If you are involved in a conflict with a bear, regardless of how minor, report it to a park ranger as soon as possible. Another's safety may depend on it. Exceptional combinations of food, shelter, and space draw grizzlies to some parts of Yellowstone more than others. In these Bear Management Areas, human access is restricted to reduce impacts on the bears and their habitat. Ask at ranger stations or visitor centers for more information.




Handling Refuse


All refuse must be carried out of the backcountry. Human waste must be buried 6 to 8 inches / 15 - 20 centimeters below the ground and a minimum of 100 feet / 30 meters from a watercourse. Waste water should be disposed of at least 100 feet / 30 meters from a watercourse or campsite. Do not pollute lakes, ponds, rivers, or streams by washing yourself, clothing, or dishes in them.




General Safety Concerns


Should you drink the water? Intestinal infections from drinking untreated water are increasingly common. Waters may be polluted by animal and/or human wastes. When possible, carry a supply of water from a domestic source. If you drink water from lakes and streams, bring it to a boil to reduce the chance of infection.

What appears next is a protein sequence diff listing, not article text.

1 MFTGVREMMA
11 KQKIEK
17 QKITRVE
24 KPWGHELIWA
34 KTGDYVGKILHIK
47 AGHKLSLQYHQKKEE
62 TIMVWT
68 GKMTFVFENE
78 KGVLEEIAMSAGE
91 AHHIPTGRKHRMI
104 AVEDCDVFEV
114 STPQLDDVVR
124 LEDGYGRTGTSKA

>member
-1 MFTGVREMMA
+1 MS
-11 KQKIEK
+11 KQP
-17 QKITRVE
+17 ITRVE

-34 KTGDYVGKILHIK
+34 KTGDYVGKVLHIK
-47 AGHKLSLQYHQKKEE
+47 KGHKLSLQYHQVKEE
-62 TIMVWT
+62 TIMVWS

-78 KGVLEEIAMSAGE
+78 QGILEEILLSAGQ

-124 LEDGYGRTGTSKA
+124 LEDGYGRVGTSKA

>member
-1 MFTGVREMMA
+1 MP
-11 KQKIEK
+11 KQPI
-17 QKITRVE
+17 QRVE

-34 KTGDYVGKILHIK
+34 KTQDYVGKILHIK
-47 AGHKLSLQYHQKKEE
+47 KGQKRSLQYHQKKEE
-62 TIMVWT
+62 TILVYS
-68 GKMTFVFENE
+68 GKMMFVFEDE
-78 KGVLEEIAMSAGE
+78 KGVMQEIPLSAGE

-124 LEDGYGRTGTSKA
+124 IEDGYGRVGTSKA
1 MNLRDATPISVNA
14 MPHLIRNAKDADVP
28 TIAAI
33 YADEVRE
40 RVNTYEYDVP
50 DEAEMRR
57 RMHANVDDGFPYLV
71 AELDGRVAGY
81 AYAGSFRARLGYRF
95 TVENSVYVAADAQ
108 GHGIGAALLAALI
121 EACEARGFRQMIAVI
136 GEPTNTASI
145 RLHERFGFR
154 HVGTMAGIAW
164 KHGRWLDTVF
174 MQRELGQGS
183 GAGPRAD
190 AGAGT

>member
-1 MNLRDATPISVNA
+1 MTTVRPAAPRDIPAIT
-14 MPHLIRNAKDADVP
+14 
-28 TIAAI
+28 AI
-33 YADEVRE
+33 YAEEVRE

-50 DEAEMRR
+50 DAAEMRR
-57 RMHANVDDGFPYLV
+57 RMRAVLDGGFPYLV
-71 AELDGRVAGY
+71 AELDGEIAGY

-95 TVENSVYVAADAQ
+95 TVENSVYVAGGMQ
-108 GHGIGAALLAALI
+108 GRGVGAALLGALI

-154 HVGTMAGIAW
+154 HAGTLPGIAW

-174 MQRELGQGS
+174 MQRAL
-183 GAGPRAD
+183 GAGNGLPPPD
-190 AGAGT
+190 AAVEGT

Don't take chances in backcountry thermal areas. Scalding water underlies thin, breakable crusts; pools are near or above boiling temperatures. Each year, visitors traveling off trail have been seriously burned, and people have died from the scalding water. No swimming or bathing is allowed in thermal pools.


Removing, defacing or destroying any plant, animal, or mineral is prohibited. Leave historical and archeological items in place.


Information provided by the National Park Service.



Backcountry Campsite Map of Yellowstone National Park

Backcountry Campsite Information of Yellowstone National Park